California drafts road rules for autonomous cars, upsets Google
To many, the concept of self-driving cars will still seem absurd. In California, however, they are very real. Not only has testing been allowed on its public roads since last year, but the California Department of Motor Vehicles (DMV) has now drafted regulations for the public use of autonomous cars.
California issued its first permit for testing an autonomous vehicle on its public roads to Audi in last September. Only this week we reported on its most recent license for testing, awarded to Ford. Now, though, the DMV is looking to set down what will be required in order for members of the public to operate autonomous cars as a matter of course.
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The DMV says the "draft regulations are intended to promote the continued development of autonomous vehicle technology in California, while transitioning manufacturers from testing to deployment of self-driving cars." Among the issues that the regulations seek to address are vehicle safety, certification, operator responsibilities, licensing and registration, privacy, and cyber-security
The regulations will not simply be dictated from on high, however, but will be publicly consulted on first. Workshops will be carried out to gather input from industry, consumer and public interest groups, academics and the public.
"The primary focus of the deployment regulations is the safety of autonomous vehicles and the safety of the public who will share the road with these vehicles," says DMV director Jean Shiomoto. "We want to get public input on these draft regulations before we initiate the formal regulatory rule making process."
The DMV has outlined four key facets of the regulations. Firstly, manufacturers must certify that their autonomous cars comply with safety and performance standards and must allow the vehicles to undergo an independent performance verification carried out by a third-party.
If approved, manufacturers will be awarded three-year provisional permits. As part of the licensing, they will be required to report regularly on the performance, safety and usage of their vehicles. The provisional permits are described as a "first step towards the full deployment of autonomous vehicles in California," and the data collected will be used to inform subsequent regulations by the DMV.
With regards to privacy and cyber-security, not only must manufacturers let the DMV know if any information is to be collected other than that required to safely operate their autonomous cars, they must also seek permission to collect the additional information. The vehicles must also be able to detect and respond to cyber-attacks or other unauthorized intrusions, alert the operator and allow for an operator override.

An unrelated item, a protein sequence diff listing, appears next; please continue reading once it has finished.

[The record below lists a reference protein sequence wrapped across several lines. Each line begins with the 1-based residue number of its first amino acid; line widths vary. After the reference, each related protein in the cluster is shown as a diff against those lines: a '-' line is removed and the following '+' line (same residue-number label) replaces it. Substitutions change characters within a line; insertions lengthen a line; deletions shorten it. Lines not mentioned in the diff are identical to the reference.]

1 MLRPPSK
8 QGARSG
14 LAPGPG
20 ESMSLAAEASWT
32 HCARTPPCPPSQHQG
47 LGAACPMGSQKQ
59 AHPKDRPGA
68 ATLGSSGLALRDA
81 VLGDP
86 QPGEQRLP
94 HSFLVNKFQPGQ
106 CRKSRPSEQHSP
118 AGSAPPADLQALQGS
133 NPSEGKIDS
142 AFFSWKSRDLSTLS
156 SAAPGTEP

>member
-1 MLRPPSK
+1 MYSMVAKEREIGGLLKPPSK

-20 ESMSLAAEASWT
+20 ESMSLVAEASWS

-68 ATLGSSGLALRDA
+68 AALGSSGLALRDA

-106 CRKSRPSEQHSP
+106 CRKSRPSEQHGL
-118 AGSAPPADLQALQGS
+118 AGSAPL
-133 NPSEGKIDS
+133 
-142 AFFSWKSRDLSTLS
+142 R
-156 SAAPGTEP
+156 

Finally, a licensed driver, or "operator," must be in the vehicle when it is in use and able to take control of it in the event of a problem. Cars designed to be completely driverless, like that being tested by Google, are to be initially excluded from being granted licenses until their safety and performance can be further evaluated and the regulations revised accordingly.
As you would expect, this final point appears not to have gone down well with Google. The New York Times reports that Google spokeswoman Courtney Hohne wrote in an emailed statement: "Safety is our highest priority and primary motivator as we do this. We're gravely disappointed that California is already writing a ceiling on the potential for fully self-driving cars to help all of us who live here."
Google will no doubt take the opportunity to make its opinions known during the consultation period and the regulations may yet be altered before they are set in stone. Even then, of course, there may be opportunities for the regulations to be revised to allow for the roll-out of fully driverless autonomous cars on California's roads. If not, Google may have to consider keeping the steering wheel and controls with which it's been testing its cars for an initial public roll-out.
Two public workshops addressing the draft regulations will take place at California State University in Sacramento on Jan. 28 and at the Junipero Serra Building in LA on Feb. 2.
The full text of the draft regulations can be found on the California DMV website.